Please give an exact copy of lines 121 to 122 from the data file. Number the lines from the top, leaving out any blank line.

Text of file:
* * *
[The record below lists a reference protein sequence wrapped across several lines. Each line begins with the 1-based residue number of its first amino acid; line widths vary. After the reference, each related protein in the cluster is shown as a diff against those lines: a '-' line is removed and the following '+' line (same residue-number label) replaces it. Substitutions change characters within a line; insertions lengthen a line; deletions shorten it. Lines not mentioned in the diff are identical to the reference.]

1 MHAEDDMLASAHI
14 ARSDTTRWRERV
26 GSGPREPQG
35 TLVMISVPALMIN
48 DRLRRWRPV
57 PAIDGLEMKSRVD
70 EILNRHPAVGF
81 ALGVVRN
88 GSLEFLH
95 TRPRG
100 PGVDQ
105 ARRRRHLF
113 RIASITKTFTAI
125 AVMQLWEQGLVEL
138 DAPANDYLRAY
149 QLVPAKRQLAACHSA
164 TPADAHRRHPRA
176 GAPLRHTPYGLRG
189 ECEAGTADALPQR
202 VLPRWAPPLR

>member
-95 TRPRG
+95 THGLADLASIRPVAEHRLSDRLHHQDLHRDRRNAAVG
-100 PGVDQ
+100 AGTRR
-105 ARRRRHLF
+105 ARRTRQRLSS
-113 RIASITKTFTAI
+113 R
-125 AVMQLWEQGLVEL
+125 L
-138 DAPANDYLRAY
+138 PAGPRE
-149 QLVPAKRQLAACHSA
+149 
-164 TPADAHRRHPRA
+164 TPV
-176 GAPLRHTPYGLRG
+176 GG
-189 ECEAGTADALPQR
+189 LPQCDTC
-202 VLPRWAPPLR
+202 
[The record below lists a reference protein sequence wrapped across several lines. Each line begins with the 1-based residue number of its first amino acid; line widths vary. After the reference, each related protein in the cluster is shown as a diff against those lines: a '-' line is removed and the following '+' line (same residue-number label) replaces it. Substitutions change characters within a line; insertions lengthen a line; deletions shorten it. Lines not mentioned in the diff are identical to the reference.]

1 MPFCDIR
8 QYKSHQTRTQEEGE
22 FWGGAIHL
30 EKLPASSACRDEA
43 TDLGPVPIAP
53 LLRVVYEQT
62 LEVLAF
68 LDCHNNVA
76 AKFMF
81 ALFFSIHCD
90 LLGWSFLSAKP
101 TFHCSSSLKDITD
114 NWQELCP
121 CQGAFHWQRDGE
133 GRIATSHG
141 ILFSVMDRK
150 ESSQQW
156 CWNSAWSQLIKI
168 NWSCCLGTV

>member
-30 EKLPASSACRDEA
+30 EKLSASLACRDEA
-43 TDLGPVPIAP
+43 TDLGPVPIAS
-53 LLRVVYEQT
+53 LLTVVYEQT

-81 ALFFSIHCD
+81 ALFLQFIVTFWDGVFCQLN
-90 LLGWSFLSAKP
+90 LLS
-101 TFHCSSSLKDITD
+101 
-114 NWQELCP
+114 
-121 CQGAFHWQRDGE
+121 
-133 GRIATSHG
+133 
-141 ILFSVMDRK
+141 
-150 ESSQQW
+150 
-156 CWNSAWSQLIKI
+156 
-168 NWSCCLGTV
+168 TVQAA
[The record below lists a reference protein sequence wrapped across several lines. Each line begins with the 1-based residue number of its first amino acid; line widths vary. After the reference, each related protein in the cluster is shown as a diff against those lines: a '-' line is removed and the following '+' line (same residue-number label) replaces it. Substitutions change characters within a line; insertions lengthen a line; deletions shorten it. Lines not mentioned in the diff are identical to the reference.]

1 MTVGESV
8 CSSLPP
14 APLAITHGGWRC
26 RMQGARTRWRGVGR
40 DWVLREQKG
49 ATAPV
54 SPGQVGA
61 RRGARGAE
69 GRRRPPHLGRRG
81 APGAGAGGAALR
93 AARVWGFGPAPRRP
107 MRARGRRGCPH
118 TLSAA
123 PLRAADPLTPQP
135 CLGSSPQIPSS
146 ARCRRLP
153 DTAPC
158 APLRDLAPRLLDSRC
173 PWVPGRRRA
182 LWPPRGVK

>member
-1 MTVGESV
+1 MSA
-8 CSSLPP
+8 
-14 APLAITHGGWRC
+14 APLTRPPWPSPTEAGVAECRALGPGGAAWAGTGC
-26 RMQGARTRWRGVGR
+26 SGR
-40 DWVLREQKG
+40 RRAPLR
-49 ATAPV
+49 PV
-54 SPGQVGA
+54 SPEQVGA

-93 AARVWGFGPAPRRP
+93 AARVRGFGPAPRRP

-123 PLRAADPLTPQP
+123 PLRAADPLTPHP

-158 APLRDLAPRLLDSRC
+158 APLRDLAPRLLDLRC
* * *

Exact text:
+26 SGR
-40 DWVLREQKG